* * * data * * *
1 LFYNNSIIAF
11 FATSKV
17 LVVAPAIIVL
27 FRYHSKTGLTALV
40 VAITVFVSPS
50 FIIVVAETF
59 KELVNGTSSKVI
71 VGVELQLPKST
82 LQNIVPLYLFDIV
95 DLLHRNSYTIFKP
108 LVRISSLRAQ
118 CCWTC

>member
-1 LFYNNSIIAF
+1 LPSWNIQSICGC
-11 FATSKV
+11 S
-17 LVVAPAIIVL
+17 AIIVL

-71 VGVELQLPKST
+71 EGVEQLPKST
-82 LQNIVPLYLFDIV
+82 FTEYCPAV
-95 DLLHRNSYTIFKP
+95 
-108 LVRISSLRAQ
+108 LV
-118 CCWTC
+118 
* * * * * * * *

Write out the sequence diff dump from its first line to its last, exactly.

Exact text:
1 LFYNNSIIAF
11 FATSKV
17 LVVAPAIIVL
27 FRYHSKTGLTALV
40 VAITVFVSPS
50 FIIVVAETF
59 KELVNGTSSKVI
71 VGVELQLPKST
82 LQNIVPLYLFDIV
95 DLLHRNSYTIFKP
108 LVRISSLRAQ
118 CCWTC

>member
-1 LFYNNSIIAF
+1 LPSWNIQSICGC
-11 FATSKV
+11 S
-17 LVVAPAIIVL
+17 AIIVL

-71 VGVELQLPKST
+71 EGVEQLPKST
-82 LQNIVPLYLFDIV
+82 FTEYCPAV
-95 DLLHRNSYTIFKP
+95 
-108 LVRISSLRAQ
+108 LV
-118 CCWTC
+118 